The American Cocker Spaniel dogs can be easily stressed by loud noises and by rough treatment or handling. The breed was originally used as hunting dogs, but increased in popularity as a show dog. It was bred more and more in conformation with the breed standard, resulting in certain attributes, such as a long coat, which no longer make it an ideal working dog.

Lifespan

Average lifespan of the American Cocker Spaniel dog is between 12 and 15 years.

Feeding

How much a mature dog eats depends on it’s size, age, build, metabolism and activity level. Dogs are individuals, just like people, and they don’t all need the same amount of food. 1.5 to 2.5 cups of high quality dry food a day is recommended for an American Cocker Spaniel dog.

Caring

Despite the beautiful looks and cute, round eyes, the American Cocker Spaniel dog is a hunter at heart. It is also a good candidate for many canine sports, especially agility and obedience competitions, hunt tests, flyball or tracking.

Like most other dog breeds, the American Cocker Spaniel is better behaved when active than when it is allowed to get bored (which can lead to such behavior problems as barking, digging and chewing).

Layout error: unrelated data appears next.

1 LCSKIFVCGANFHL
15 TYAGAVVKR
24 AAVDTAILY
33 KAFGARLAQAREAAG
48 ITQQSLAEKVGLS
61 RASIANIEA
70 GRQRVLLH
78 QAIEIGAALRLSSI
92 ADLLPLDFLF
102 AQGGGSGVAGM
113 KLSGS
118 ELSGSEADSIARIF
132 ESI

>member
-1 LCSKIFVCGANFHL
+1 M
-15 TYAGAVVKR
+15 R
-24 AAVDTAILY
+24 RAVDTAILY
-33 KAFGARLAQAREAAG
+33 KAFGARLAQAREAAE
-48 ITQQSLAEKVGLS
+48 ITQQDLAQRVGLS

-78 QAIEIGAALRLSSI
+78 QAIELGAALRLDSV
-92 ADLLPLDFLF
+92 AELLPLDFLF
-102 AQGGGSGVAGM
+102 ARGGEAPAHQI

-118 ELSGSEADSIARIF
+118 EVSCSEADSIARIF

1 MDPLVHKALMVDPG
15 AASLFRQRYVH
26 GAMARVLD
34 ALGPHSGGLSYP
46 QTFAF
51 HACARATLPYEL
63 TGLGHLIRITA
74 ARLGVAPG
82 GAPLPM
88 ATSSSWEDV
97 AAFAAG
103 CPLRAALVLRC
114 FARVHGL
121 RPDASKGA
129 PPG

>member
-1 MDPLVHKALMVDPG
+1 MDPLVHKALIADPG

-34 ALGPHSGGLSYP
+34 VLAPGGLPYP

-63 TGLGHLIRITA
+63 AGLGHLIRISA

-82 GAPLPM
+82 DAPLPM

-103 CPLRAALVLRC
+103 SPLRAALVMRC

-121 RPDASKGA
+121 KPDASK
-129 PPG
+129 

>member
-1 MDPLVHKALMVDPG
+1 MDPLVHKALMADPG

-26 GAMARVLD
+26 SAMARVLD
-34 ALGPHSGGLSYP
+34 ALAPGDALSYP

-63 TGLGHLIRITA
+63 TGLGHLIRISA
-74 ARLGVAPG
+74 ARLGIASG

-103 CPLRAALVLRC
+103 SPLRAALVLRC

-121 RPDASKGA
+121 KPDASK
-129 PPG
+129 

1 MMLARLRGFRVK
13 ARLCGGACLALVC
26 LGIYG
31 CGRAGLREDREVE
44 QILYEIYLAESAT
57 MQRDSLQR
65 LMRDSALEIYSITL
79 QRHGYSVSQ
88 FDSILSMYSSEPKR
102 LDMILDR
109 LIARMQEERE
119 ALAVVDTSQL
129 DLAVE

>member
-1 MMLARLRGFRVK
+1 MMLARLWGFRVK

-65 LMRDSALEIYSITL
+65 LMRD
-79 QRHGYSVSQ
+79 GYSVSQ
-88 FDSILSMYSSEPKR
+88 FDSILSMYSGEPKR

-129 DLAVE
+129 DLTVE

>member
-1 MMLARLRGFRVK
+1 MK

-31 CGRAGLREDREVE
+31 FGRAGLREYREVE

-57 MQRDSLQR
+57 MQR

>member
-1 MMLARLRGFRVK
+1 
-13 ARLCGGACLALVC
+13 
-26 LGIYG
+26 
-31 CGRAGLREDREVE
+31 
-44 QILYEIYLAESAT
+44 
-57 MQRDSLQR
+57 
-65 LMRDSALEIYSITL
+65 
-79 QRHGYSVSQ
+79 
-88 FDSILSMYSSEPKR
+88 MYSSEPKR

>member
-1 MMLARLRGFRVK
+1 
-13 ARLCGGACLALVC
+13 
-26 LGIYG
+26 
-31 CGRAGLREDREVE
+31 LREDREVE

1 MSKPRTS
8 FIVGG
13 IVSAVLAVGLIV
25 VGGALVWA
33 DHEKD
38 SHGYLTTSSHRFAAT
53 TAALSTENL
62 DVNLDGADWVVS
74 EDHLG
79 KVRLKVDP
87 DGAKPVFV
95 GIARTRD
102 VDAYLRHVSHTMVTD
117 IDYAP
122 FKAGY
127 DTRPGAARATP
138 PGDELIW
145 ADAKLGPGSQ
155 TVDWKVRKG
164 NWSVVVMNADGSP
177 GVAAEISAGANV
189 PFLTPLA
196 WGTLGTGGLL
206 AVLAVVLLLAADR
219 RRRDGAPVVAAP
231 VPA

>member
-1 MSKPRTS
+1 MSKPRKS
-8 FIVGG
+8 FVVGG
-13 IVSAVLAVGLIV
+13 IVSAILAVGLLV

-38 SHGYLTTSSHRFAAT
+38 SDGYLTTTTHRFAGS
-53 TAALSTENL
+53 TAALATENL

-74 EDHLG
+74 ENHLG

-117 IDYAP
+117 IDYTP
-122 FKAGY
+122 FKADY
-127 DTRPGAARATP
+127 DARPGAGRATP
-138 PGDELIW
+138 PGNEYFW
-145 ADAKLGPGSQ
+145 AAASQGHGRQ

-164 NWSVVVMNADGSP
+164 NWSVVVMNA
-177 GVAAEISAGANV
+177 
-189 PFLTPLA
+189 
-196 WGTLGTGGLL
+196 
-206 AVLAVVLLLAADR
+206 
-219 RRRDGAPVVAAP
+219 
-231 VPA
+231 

The American Cocker Spaniel dogs are well suited to living in an apartment. Though of course, they love to share a house and yard. Although, they don’t need vast space to roam, they just need daily activity.

A daily romp in the yard along with a brisk 30-minute walk can keep them happy and trim. Then bring the dog inside with you — the Cocker is not pleased to be left alone outdoors for the day, and it may respond by digging or barking to keep itself amused. It is most content when it is with it’s family, participating in the group’s activities.

Health

The American Cocker Spaniel dogs are generally healthy. But like all other dog breeds, they are also prone to certain health conditions. Their common health problems include eye problems, autoimmune hemolytic anemia, hypothyroidism, primary seborrhea, allergies, idiopathic epilepsy, cannine hip dysplasia, patellar luxation etc. Keep good contact with a vet in your area.

Breed NameAmerican Cocker Spaniel
Other NamesCocker Spaniel, Cocker, Merry Cocker
Breed SizeSmall
HeightBetween 13.5 and 15.5 at the withers
WeightBetween 11 and 14 kg
Good as petsYes
Climate ToleranceAll climates
ColorMany
Lifespan12 to 15 years
Good for childrenYes
RarityCommon
Country of OriginUnited States